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  • Randall Benton / rbenton@sacbee.com

    Folsom’s Josiah Deguara leaves the court following his team’s loss to St. John Bosco of Bellflower. Deguara scored nine points on three three-point shots.

  • Randall Benton / rbenton@sacbee.com

    Folsom’s Lukas Hendricks (42) is fouled by Rodney Henderson of St. John Bosco. Hendricks is among several talented underclassmen for the Bulldogs.

  • Randall Benton / rbenton@sacbee.com

    Folsom’s Jordan Ford, left, has his shot blocked by Rodney Henderson of St. John Bosco. Ford finished with a team-high 20 points.

  • Randall Benton / rbenton@sacbee.com

    Folsom coach Mike Wall was fine with his team’s effort, but not its free-throw shooting.

Folsom’s magic carpet ride ends in state final loss to St. John Bosco

Published: Saturday, Mar. 29, 2014 - 10:34 pm
Last Modified: Sunday, Mar. 30, 2014 - 9:13 am

In defeat, the Folsom Bulldogs learned a lasting lesson Saturday afternoon.

They can compete against national-level teams anchored by athletes who are on the radar of name NCAA programs, and if that’s among the moral themes gleaned in an otherwise downer of a season-ender, the Bulldogs will take it. Gladly.

A year removed from a 12-win, nonplayoff showing, Folsom’s spirited run throughout these twist-and-turn playoffs finally met its match. St. John Bosco High School of Bellflower dominated in rebounding, was quicker in transition, altered shots and made more free throws to douse the Bulldogs 63-54 in the CIF State Division II championship game at Sleep Train Arena.

It wasn’t for a lack of effort that the Bulldogs (32-3) couldn’t win the program’s first state title since 1985. If anything, it was a lack of leapers and open-court athletes to keep pace with the wildly entertaining and explosive Braves, nationally ranked as high as fifth earlier this season. Bosco (23-11) outrebounded Folsom 49-29 and outshot the Bulldogs 47 percent to 30. And the free throws. Folsom was ultimately undone there, making just 7 of 15 from the line.

And shooting from any spot has been a staple for the Bulldogs, whose 22-game winning streak stalled as the school’s rooting section – The Dog Pack – stood and applauded the hustle as Bosco iced the game from the line.

“We can’t shoot 30 percent and miss that many free throws, bottom line,” Folsom coach Mike Wall said. “Give (Bosco) credit. That’s a great team that could be in the Open Division. Their length and quickness and ability to close on shooters and make us uncomfortable in shooting leads to some of that shooting percentage. But they didn’t close in on us on the free-throw line, I know that.”

Wall exhaled and eyed his glum group. The Bulldogs will return five starters and three key reserves. The future is bright, though Wall and assistant coaches Matt and his father Wayne Mills said they feel for the players because they’re living in the moment.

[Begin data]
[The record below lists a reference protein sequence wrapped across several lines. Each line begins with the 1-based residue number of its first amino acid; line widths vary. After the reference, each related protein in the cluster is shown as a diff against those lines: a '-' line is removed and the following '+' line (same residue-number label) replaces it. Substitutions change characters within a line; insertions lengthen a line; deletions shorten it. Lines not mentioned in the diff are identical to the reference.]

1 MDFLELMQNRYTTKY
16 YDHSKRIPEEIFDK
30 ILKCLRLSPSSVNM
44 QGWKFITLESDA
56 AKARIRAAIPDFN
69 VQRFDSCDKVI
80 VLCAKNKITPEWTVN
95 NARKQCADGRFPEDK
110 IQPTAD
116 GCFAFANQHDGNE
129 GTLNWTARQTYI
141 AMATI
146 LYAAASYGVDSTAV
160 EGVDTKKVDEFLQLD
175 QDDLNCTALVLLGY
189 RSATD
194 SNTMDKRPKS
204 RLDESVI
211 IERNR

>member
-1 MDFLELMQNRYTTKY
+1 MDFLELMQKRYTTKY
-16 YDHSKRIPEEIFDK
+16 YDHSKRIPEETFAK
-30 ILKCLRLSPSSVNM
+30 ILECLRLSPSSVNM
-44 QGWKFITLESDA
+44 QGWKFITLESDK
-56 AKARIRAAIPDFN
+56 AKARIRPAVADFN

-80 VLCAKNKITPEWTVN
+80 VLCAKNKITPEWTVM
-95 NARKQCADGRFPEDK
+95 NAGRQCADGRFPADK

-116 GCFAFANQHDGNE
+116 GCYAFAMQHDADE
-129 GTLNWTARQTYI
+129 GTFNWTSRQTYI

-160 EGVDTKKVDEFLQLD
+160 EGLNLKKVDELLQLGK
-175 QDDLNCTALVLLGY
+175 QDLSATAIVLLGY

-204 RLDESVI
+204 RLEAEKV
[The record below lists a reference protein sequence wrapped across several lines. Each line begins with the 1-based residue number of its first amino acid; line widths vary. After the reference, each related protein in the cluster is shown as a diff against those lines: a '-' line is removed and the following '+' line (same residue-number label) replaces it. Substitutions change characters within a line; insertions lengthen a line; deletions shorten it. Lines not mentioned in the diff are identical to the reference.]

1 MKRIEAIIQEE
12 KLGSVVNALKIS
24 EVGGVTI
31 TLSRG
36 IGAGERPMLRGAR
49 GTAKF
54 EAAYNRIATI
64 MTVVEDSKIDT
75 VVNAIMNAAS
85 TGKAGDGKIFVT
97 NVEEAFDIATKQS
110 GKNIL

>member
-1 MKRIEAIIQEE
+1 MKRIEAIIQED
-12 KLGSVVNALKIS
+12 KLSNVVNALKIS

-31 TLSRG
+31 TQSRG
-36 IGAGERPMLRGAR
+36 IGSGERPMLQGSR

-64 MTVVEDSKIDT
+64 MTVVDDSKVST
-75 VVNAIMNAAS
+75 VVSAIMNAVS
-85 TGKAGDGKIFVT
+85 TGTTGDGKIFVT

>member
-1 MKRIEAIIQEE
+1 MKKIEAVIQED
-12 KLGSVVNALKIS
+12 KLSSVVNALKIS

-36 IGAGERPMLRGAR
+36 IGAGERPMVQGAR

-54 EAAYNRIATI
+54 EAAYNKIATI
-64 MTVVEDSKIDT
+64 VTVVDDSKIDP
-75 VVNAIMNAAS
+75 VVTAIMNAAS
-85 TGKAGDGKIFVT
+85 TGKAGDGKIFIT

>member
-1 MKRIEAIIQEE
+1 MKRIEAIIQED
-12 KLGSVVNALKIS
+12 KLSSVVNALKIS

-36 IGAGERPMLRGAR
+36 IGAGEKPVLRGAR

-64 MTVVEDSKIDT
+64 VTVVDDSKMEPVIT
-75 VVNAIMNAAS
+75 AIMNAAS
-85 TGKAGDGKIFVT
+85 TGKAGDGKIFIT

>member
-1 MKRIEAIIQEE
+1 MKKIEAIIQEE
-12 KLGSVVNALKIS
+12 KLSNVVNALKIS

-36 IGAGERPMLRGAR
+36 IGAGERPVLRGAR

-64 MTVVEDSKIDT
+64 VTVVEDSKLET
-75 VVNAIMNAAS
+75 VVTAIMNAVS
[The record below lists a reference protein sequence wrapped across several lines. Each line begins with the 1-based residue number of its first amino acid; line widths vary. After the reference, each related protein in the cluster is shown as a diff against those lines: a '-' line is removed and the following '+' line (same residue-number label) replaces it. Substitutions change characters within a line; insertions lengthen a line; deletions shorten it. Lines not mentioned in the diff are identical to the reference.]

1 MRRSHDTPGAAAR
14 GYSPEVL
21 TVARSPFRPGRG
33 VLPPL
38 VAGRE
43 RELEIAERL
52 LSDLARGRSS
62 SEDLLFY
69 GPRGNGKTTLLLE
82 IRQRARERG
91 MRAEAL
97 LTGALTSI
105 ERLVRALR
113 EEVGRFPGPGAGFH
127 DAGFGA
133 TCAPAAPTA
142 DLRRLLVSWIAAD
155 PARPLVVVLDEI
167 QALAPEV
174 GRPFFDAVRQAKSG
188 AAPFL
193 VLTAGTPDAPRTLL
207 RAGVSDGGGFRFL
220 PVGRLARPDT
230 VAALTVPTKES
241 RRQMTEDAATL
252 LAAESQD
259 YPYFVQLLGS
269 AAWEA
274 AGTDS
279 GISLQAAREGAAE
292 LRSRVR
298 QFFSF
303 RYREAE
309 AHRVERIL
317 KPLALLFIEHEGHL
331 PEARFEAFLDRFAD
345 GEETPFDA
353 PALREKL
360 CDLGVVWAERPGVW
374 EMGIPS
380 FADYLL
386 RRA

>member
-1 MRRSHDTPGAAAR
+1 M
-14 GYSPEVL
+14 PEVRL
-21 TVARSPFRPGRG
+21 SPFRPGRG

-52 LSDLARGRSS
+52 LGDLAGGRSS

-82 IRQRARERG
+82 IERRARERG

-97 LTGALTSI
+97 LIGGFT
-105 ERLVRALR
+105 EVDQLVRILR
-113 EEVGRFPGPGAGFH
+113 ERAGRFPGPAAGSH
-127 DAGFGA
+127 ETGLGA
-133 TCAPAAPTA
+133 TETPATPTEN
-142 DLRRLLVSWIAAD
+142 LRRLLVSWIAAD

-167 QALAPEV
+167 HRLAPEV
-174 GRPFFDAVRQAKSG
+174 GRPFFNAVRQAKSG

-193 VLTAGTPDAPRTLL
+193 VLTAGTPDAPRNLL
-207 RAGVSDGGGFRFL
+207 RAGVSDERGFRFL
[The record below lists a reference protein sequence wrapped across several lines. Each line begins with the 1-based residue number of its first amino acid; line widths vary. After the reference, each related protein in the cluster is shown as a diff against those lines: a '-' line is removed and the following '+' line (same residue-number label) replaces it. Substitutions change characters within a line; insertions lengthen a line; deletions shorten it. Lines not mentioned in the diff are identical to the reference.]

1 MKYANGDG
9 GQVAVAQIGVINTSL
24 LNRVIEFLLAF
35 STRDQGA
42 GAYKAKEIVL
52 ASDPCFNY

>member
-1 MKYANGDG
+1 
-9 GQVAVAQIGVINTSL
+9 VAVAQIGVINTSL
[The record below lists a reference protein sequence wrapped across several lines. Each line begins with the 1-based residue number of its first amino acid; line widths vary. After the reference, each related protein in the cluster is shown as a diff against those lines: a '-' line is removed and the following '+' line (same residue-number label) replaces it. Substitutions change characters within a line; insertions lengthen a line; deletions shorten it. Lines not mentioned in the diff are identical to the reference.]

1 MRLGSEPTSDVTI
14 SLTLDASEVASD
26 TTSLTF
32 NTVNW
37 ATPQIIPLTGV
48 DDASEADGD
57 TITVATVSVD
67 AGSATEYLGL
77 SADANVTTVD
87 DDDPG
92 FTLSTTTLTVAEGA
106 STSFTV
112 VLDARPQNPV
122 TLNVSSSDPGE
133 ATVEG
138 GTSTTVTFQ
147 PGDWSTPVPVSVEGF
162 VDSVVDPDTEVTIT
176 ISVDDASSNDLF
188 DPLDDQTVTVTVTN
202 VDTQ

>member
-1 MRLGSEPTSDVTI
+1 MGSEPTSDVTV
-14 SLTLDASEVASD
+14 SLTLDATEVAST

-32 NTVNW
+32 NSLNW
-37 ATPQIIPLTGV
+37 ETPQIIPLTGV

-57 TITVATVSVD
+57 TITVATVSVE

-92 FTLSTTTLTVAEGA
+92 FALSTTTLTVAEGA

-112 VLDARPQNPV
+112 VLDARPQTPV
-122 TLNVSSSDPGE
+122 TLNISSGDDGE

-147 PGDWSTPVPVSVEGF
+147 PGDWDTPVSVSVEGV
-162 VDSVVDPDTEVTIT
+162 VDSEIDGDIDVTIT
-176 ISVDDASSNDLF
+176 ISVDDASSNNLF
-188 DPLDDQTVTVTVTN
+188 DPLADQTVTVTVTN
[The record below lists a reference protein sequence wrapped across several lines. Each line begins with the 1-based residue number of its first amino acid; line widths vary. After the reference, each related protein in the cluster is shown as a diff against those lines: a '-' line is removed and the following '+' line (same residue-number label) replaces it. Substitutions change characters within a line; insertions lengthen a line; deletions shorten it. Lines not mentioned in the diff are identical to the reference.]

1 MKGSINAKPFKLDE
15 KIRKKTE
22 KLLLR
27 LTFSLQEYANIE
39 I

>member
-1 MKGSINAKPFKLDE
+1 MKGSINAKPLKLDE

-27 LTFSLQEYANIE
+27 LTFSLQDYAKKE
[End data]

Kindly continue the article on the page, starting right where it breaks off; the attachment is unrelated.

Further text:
“I cannot fault our effort, the way we battled to the end,” Wall said. “It’s all the great things I love about this team.”

As he has all season in performing beyond his years, Jordan Ford led Folsom in myriad ways. The sophomore point guard scored 20 points while driving, hitting floaters or bombs. He had a four-point play with 1:03 to play that pulled Folsom to within 56-54 in its last-gasp effort to reclaim a lead it had throughout the first half. The final Folsom field-goal attempts, emblematic of the second half, were just short, and Bosco secured its first title by making six of eight free throws.

And here’s the difference between Folsom and a good many public schools as compared to power private programs such as Bosco: scholarship talent. Ford has mid-major offers from schools such as UC Davis and UC Irvine, and he’s sure to get major-college offers, too, because of his skill set and poise.

Said Bosco coach Derrick Taylor, “Jordan Ford was the topic of discussion all week, before the game, during the game, and we’re still talking about him. That kid is a fantastic player.”

Bosco, meanwhile, has a lineup of fantastic talent, led by 6-foot-4 point guard Tyler Dorsey, a junior commitment to Arizona who scored 24 points. Daniel Hamilton, a 6-8 senior forward headed to Connecticut, had 22 points and 13 rebounds. Another big recruit, 6-8 sophomore Vance Jackson, had 13 point and 17 rebounds.

“That’s how we roll,” Taylor said. “We have the Big 3 and ride them.”

What made Folsom unique this season was cohesion, exceptional fundamental play and defense. Junior center Colin Russell worked exhaustively on his game over the summer and had 11 points and nine rebounds Saturday. Josiah Deguara, a junior guard, scored nine on three-pointers. Underclass role players included Jared Wall, Gavin Smith, Alec Andrews, Lukas Hendricks and Parker Boone. Senior Pardis Vakili epitomized the team’s unselfish nature. He didn’t play much this season, but his leadership and practice effort earned him team-captain status.

“It was an amazing run,” coach Wall said. “It kind of snuck up on us. We were hoping to just qualify for the playoffs, and then when we end up trying to win a state championship. It’s a very weird change and experience. Now people will be expecting us to make another run. That does funny things to people’s psyche sometimes, but if any group can handle it, it’s this one.”

Said Ford, “We came out to play every night. It’s a disappointing end, but we’ll come back.”

Folsom this academic year has already achieved a unique trifecta. It won Sac-Joaquin Section titles in football, wrestling and basketball, with basketball adding a NorCal title.

“It’s been a great year,” said Deguara, a 1,300-yard receiver in football. “All we wanted was just one more win.”


Follow Joe Davidson on Twitter @SacBee_JoeD.

Read more articles by Joe Davidson



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